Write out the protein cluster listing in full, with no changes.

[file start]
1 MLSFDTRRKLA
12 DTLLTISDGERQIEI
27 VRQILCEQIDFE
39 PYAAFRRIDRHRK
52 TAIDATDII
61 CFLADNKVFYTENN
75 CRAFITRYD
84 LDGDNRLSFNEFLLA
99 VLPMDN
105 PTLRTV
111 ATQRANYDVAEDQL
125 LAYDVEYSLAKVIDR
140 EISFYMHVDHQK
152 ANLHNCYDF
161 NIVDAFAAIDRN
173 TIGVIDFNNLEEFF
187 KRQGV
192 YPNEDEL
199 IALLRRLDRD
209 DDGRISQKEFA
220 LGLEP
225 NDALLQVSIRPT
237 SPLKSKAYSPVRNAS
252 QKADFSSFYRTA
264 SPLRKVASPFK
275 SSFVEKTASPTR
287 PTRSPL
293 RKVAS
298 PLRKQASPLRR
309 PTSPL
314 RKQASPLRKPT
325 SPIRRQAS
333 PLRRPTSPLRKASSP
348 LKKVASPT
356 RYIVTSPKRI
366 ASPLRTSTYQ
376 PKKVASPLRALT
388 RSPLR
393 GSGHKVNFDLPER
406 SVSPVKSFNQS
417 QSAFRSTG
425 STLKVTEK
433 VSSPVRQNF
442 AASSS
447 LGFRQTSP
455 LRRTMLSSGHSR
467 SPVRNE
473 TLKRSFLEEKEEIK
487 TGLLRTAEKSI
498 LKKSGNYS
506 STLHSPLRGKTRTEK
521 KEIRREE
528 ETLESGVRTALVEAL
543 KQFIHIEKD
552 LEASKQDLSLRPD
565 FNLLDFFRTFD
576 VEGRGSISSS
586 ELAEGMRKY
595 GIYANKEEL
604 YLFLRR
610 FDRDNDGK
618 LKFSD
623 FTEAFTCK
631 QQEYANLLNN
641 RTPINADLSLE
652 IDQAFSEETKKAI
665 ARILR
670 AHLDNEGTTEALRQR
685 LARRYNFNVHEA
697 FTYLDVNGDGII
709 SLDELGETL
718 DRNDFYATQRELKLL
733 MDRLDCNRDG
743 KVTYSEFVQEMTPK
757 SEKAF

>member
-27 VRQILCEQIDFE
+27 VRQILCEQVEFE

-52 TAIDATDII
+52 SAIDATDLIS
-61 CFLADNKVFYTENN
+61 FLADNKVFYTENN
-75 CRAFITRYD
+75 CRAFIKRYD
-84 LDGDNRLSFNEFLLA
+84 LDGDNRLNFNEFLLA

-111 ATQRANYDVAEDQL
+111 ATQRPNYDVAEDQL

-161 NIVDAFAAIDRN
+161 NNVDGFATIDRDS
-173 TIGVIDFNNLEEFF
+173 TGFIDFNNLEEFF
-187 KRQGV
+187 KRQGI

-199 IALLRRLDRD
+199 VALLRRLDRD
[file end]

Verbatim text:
1 MLSFDTRRKLA
12 DTLLTISDGERQIEI
27 VRQILCEQIDFE
39 PYAAFRRIDRHRK
52 TAIDATDII
61 CFLADNKVFYTENN
75 CRAFITRYD
84 LDGDNRLSFNEFLLA
99 VLPMDN
105 PTLRTV
111 ATQRANYDVAEDQL
125 LAYDVEYSLAKVIDR
140 EISFYMHVDHQK
152 ANLHNCYDF
161 NIVDAFAAIDRN
173 TIGVIDFNNLEEFF
187 KRQGV
192 YPNEDEL
199 IALLRRLDRD
209 DDGRISQKEFA
220 LGLEP
225 NDALLQVSIRPT
237 SPLKSKAYSPVRNAS
252 QKADFSSFYRTA
264 SPLRKVASPFK
275 SSFVEKTASPTR
287 PTRSPL
293 RKVAS
298 PLRKQASPLRR
309 PTSPL
314 RKQASPLRKPT
325 SPIRRQAS
333 PLRRPTSPLRKASSP
348 LKKVASPT
356 RYIVTSPKRI
366 ASPLRTSTYQ
376 PKKVASPLRALT
388 RSPLR
393 GSGHKVNFDLPER
406 SVSPVKSFNQS
417 QSAFRSTG
425 STLKVTEK
433 VSSPVRQNF
442 AASSS
447 LGFRQTSP
455 LRRTMLSSGHSR
467 SPVRNE
473 TLKRSFLEEKEEIK
487 TGLLRTAEKSI
498 LKKSGNYS
506 STLHSPLRGKTRTEK
521 KEIRREE
528 ETLESGVRTALVEAL
543 KQFIHIEKD
552 LEASKQDLSLRPD
565 FNLLDFFRTFD
576 VEGRGSISSS
586 ELAEGMRKY
595 GIYANKEEL
604 YLFLRR
610 FDRDNDGK
618 LKFSD
623 FTEAFTCK
631 QQEYANLLNN
641 RTPINADLSLE
652 IDQAFSEETKKAI
665 ARILR
670 AHLDNEGTTEALRQR
685 LARRYNFNVHEA
697 FTYLDVNGDGII
709 SLDELGETL
718 DRNDFYATQRELKLL
733 MDRLDCNRDG
743 KVTYSEFVQEMTPK
757 SEKAF

>member
-27 VRQILCEQIDFE
+27 VRQILCEQVEFE

-52 TAIDATDII
+52 SAIDATDLIS
-61 CFLADNKVFYTENN
+61 FLADNKVFYTENN
-75 CRAFITRYD
+75 CRAFIKRYD
-84 LDGDNRLSFNEFLLA
+84 LDGDNRLNFNEFLLA

-111 ATQRANYDVAEDQL
+111 ATQRPNYDVAEDQL

-161 NIVDAFAAIDRN
+161 NNVDGFATIDRDS
-173 TIGVIDFNNLEEFF
+173 TGFIDFNNLEEFF
-187 KRQGV
+187 KRQGI

-199 IALLRRLDRD
+199 VALLRRLDRD